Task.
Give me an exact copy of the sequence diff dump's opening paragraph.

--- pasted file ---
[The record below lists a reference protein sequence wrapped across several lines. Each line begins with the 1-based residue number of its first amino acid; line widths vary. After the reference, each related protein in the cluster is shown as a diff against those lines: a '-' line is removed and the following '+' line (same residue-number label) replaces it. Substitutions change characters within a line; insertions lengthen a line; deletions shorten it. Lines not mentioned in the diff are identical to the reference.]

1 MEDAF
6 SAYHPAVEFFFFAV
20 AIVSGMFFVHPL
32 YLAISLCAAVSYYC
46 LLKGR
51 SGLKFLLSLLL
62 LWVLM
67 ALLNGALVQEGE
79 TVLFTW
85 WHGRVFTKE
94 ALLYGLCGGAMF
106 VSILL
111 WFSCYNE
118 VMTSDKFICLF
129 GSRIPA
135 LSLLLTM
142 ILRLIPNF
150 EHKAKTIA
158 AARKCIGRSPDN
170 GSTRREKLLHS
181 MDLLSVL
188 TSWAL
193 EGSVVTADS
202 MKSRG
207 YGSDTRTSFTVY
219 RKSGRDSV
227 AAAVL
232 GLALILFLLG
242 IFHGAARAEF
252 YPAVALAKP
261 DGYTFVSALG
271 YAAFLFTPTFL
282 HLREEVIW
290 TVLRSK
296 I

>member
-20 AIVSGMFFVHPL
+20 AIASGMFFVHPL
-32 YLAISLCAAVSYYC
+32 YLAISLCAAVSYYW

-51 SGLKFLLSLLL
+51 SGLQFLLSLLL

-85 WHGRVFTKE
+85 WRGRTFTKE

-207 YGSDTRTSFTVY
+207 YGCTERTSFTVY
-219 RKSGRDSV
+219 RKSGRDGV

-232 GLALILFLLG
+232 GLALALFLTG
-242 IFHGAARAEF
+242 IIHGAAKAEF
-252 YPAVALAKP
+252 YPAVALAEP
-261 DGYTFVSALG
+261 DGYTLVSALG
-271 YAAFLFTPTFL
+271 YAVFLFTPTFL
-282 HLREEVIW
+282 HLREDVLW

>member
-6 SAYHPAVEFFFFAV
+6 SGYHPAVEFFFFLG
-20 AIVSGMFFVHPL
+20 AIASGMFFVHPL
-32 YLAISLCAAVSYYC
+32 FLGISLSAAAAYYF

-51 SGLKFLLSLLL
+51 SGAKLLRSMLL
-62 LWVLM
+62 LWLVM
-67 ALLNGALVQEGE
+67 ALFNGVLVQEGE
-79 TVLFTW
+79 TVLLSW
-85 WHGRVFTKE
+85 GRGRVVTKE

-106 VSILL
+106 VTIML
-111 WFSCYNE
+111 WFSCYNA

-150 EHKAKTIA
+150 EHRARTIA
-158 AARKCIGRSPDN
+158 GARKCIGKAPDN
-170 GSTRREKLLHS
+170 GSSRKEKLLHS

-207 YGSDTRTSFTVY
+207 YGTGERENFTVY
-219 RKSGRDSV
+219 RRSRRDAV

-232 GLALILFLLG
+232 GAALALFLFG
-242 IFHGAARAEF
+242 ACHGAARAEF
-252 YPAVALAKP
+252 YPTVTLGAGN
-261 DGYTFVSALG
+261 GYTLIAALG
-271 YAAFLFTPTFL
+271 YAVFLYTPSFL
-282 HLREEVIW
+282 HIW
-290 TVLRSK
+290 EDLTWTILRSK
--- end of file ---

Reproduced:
[The record below lists a reference protein sequence wrapped across several lines. Each line begins with the 1-based residue number of its first amino acid; line widths vary. After the reference, each related protein in the cluster is shown as a diff against those lines: a '-' line is removed and the following '+' line (same residue-number label) replaces it. Substitutions change characters within a line; insertions lengthen a line; deletions shorten it. Lines not mentioned in the diff are identical to the reference.]